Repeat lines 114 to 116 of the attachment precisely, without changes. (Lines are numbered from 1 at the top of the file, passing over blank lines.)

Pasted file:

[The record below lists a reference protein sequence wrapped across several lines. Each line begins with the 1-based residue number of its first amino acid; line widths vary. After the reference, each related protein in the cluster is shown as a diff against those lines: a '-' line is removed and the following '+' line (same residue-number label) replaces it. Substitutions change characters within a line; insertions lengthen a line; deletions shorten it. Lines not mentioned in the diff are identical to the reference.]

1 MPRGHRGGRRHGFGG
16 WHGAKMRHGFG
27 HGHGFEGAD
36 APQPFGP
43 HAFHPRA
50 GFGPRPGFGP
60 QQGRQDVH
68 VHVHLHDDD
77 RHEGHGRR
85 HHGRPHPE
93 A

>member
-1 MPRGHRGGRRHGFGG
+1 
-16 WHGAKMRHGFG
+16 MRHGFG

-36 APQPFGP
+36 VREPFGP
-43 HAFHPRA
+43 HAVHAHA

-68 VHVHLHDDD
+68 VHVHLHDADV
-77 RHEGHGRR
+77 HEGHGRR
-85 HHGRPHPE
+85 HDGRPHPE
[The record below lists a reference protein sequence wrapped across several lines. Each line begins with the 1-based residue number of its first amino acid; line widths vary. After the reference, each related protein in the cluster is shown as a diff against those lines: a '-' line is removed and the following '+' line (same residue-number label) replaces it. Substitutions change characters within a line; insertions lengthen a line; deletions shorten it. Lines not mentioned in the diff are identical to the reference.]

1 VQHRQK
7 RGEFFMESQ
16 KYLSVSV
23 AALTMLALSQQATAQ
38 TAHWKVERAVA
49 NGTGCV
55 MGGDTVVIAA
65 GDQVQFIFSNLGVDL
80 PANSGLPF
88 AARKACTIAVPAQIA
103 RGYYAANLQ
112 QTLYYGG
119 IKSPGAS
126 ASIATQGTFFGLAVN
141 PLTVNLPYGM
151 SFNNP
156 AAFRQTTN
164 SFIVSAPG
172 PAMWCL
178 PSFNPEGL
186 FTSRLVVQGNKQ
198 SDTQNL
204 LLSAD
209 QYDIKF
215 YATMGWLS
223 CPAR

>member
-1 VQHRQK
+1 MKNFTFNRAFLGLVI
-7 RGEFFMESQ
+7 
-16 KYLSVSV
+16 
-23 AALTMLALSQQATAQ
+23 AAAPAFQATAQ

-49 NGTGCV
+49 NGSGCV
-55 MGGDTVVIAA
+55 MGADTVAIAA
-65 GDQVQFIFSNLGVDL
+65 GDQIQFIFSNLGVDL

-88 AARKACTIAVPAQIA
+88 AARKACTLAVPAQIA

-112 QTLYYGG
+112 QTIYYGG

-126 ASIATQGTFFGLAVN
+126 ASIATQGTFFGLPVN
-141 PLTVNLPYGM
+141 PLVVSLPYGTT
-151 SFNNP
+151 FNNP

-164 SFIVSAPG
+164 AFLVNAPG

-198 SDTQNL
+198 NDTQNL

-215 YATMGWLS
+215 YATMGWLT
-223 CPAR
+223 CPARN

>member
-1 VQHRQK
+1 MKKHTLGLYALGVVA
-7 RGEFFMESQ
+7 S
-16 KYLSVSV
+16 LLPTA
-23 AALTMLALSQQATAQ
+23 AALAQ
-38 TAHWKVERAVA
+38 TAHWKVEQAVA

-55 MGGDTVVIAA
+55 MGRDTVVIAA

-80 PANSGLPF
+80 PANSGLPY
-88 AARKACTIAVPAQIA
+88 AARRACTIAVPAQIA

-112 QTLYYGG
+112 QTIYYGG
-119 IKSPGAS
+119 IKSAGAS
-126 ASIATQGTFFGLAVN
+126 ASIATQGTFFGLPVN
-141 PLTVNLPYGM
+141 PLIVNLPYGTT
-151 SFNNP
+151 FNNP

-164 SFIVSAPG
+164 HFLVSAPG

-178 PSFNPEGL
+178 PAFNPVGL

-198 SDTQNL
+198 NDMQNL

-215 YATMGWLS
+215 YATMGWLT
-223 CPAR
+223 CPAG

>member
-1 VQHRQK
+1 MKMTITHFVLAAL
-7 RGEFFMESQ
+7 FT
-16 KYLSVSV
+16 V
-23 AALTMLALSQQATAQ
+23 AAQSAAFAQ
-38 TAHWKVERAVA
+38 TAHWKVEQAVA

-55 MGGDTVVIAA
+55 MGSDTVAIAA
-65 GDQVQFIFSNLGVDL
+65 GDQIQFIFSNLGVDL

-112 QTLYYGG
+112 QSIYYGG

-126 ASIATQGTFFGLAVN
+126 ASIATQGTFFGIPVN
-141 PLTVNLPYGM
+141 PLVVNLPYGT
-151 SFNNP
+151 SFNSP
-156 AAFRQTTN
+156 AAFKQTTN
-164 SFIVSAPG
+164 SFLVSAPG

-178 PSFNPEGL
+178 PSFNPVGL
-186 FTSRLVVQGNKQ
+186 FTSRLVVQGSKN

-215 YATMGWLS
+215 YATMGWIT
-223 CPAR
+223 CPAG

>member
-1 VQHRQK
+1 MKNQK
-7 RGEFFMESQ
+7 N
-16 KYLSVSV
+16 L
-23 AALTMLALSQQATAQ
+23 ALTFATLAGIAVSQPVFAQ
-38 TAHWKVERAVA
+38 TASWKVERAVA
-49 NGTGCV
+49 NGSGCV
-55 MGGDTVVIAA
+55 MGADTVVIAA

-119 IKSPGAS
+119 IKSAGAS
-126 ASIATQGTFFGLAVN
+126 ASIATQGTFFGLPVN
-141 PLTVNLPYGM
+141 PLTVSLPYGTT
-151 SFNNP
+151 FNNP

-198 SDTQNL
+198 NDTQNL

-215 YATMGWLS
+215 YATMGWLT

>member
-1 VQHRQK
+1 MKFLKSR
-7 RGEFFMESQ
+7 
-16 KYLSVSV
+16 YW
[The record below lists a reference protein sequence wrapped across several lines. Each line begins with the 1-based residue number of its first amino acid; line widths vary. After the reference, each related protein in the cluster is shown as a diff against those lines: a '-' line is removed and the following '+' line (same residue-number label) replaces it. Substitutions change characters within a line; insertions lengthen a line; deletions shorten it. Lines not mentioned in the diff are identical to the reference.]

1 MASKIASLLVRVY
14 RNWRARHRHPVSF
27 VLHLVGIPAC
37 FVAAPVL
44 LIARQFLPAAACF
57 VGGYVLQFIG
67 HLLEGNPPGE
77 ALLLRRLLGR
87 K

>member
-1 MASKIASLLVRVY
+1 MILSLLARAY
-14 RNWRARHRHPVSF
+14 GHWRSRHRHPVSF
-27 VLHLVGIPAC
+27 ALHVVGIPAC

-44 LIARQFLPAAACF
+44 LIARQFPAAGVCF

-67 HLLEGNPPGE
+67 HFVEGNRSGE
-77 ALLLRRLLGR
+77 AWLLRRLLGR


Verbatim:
+151 FNNP

-164 SFIVSAPG
+164 HFLVSAPG